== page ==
Brian Hughes

Ripping Publishing / 356 pages / 10 September 1997

ISBN: 1899884114

Once in a great while a truly amazing book comes along — the kind of book that you will forever include in your top 10 list and bully your friends into reading. For me, one of those books is Good Omens. How strange that the next book to come along with that kind of appeal is also about, oddly enough, the end of the world.

If Charles Dickens, Kingsley Amis, and Tom Sharpe were sent through a teleportation device (just go with me on this one) and appeared at their destination as one functional person, the first book they/he would turn out would be Hobson & Co.  And a more gleefully malicious human you would be better off never to meet.

Just mail in the manuscript, why don’t you. No need for you to have to make the trip in. Really!

Oh! I forgot to mention that you’d have to add in the talents of a Gahan Wilson or an Edward Gorey, seeing as Hughes does his own delightfully whacked illustrations.

Things are not going well in Greyminster. That is, if you see the end of the world as a bad thing, rather than just natural selection in action. Unfortunately for the world, there are only two men with the power to stop the approaching Armageddon, and neither of them is the type to inspire confidence. True, they do advertise themselves as paranormal investigators, but in the many years since they formed the enterprise, no one has taken them up on the offer. Which is probably the main reason why there is still a world to destroy at this stage.

The point is: all hell is about to break loose and our only hope is mostly hopeless. Unless the unflappable and unstoppable Mrs¬†Prune can straighten the boys out and get them to work on the problem, it’s pretty much over… except for the extended screaming.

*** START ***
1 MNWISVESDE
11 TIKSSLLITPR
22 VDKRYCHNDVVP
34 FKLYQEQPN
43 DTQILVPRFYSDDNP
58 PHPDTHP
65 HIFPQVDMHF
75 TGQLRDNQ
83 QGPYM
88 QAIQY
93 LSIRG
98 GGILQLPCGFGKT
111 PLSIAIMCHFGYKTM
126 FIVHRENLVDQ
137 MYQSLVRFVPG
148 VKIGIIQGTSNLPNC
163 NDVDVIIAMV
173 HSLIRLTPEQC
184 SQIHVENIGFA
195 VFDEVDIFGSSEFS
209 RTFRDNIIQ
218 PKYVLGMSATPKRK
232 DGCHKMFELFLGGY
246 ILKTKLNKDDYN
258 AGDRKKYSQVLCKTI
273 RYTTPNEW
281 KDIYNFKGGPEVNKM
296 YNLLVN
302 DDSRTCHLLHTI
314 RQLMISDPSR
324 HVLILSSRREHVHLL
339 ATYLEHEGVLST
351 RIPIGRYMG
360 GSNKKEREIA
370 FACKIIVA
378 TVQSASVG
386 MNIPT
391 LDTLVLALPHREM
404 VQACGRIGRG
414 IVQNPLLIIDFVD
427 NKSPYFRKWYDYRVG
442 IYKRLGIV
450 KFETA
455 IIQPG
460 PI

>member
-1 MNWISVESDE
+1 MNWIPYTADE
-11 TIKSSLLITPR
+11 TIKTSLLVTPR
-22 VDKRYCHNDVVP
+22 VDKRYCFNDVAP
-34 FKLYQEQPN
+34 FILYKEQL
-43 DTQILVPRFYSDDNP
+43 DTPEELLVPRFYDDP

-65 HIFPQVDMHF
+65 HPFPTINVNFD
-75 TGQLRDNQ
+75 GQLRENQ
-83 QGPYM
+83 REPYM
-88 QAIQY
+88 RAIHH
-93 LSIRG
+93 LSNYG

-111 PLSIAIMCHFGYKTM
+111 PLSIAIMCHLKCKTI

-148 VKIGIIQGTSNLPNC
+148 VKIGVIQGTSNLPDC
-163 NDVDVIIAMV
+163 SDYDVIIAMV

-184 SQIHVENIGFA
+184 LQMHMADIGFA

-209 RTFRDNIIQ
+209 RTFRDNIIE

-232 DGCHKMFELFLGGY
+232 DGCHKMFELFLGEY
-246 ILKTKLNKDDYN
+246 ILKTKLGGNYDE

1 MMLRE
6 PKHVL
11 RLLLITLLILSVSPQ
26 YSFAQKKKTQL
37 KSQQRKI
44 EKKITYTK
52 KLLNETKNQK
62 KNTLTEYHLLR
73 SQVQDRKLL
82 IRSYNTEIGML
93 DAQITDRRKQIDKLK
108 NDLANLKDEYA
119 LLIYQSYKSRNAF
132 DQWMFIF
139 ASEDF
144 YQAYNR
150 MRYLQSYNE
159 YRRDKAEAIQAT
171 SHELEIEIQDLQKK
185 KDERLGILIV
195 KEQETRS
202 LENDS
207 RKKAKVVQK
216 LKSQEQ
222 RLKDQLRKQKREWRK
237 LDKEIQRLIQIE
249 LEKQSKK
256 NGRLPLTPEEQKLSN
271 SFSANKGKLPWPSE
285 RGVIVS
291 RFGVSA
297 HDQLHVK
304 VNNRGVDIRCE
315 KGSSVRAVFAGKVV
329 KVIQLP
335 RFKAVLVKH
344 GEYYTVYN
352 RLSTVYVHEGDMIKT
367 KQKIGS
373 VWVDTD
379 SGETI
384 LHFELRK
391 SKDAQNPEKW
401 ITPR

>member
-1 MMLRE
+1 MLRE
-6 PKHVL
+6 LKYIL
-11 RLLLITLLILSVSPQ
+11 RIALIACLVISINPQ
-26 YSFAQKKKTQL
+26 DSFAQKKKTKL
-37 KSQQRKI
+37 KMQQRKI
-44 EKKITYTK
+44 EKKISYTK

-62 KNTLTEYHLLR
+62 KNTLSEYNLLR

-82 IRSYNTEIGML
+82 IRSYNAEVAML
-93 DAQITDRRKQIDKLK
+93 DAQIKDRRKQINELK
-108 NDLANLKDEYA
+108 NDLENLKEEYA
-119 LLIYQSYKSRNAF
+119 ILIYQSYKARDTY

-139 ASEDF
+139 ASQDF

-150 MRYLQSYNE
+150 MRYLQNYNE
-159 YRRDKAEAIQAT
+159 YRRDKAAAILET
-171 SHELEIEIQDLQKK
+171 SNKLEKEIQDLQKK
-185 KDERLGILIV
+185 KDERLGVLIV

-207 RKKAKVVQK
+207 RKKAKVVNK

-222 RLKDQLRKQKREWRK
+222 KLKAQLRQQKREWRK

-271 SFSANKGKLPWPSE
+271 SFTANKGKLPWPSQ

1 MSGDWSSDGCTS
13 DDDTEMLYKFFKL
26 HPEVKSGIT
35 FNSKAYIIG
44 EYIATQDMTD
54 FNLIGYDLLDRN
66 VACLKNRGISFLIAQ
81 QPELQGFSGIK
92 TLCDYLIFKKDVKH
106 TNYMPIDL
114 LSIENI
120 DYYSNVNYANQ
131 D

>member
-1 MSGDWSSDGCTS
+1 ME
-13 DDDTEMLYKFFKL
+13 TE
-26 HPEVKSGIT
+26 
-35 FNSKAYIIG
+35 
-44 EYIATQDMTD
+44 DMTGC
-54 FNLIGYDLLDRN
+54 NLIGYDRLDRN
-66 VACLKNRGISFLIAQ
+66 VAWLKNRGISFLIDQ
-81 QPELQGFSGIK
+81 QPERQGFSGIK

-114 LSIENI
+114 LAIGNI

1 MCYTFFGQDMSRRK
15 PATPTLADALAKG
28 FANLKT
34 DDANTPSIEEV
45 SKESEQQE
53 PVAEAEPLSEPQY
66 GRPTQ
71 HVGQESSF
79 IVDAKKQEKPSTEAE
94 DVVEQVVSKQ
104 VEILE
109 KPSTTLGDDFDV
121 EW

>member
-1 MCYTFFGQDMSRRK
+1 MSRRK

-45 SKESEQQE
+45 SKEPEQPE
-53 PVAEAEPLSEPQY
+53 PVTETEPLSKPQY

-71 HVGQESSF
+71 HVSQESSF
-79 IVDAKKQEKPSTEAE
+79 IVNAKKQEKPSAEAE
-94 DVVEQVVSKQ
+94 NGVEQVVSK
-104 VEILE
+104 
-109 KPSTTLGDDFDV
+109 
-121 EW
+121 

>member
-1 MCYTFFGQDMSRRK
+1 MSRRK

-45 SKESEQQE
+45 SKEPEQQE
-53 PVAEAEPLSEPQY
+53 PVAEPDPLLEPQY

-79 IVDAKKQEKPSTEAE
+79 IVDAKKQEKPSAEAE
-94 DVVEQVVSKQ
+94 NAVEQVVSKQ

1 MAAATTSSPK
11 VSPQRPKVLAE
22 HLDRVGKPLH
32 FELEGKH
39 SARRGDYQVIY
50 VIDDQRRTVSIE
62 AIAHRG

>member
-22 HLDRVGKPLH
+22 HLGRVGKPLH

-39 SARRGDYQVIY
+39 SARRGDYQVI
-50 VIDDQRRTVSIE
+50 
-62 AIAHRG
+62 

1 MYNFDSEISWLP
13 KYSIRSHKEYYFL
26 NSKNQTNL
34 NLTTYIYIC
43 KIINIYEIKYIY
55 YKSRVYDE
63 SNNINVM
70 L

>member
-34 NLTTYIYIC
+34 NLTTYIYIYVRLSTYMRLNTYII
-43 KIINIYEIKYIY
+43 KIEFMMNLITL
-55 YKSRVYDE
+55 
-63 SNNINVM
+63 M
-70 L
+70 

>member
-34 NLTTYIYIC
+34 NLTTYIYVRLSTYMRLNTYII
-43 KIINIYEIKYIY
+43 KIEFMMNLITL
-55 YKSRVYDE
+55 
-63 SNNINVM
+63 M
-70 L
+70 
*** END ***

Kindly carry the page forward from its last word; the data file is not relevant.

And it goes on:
Hughes — for all I’ve compared him to the Greats — is a true original. Finding Hobson & Co. is like being handed the advance review copy of Blott On The Landscape; you know you’re holding the future of genre in your hand, but no one else knows it yet.

One warning: if you know anything from Tom Sharpe’s work, it is never good to get attached to a character. And Hughes, like Sharpe, kills them off with impunity. It can be a bit disconcerting, seeing what you thought was the protagonist knocked off midway through the 3rd or 4th chapter, but that is one of the things that makes such novels asHobson & Co. so wickedly delightful.

This is rough humour, where no character is indispensable, and almost every character will be expended, sometimes in an absurdly gruesome fashion.

There are laugh-out-loud scenes and slightly nauseous passages. It’s earthy, bawdy, and brilliant. The physics of it will rebound within your head and you may never fully understand it.

Could there be any better reasons to devour a book?